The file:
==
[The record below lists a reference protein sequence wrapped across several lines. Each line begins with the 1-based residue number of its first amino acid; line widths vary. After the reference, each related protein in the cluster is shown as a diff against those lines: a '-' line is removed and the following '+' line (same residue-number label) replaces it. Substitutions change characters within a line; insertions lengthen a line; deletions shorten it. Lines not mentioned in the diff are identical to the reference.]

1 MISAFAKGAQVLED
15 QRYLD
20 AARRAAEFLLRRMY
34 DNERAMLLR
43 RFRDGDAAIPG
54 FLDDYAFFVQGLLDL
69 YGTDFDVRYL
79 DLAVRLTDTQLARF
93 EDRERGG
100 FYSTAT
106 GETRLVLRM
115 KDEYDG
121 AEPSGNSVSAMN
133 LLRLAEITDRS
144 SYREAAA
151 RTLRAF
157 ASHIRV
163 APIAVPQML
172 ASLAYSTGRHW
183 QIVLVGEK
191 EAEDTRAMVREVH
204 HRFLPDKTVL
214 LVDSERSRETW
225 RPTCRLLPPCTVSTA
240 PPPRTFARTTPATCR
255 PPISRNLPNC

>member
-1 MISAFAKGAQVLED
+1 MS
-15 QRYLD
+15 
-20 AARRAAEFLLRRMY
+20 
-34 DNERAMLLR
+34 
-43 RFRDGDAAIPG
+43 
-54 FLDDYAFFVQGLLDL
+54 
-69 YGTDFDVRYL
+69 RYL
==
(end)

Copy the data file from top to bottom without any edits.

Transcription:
[The record below lists a reference protein sequence wrapped across several lines. Each line begins with the 1-based residue number of its first amino acid; line widths vary. After the reference, each related protein in the cluster is shown as a diff against those lines: a '-' line is removed and the following '+' line (same residue-number label) replaces it. Substitutions change characters within a line; insertions lengthen a line; deletions shorten it. Lines not mentioned in the diff are identical to the reference.]

1 MISAFAKGAQVLED
15 QRYLD
20 AARRAAEFLLRRMY
34 DNERAMLLR
43 RFRDGDAAIPG
54 FLDDYAFFVQGLLDL
69 YGTDFDVRYL
79 DLAVRLTDTQLARF
93 EDRERGG
100 FYSTAT
106 GETRLVLRM
115 KDEYDG
121 AEPSGNSVSAMN
133 LLRLAEITDRS
144 SYREAAA
151 RTLRAF
157 ASHIRV
163 APIAVPQML
172 ASLAYSTGRHW
183 QIVLVGEK
191 EAEDTRAMVREVH
204 HRFLPDKTVL
214 LVDSERSRETW
225 RPTCRLLPPCTVSTA
240 PPPRTFARTTPATCR
255 PPISRNLPNC

>member
-1 MISAFAKGAQVLED
+1 MS
-15 QRYLD
+15 
-20 AARRAAEFLLRRMY
+20 
-34 DNERAMLLR
+34 
-43 RFRDGDAAIPG
+43 
-54 FLDDYAFFVQGLLDL
+54 
-69 YGTDFDVRYL
+69 RYL